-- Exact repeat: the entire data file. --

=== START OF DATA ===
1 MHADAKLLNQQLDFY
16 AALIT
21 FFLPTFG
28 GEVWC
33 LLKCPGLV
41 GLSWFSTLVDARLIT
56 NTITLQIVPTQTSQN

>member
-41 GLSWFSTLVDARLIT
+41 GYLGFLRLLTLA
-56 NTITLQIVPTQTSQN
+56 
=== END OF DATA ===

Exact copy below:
1 MHADAKLLNQQLDFY
16 AALIT
21 FFLPTFG
28 GEVWC
33 LLKCPGLV
41 GLSWFSTLVDARLIT
56 NTITLQIVPTQTSQN

>member
-41 GLSWFSTLVDARLIT
+41 GYLGFLRLLTLA
-56 NTITLQIVPTQTSQN
+56 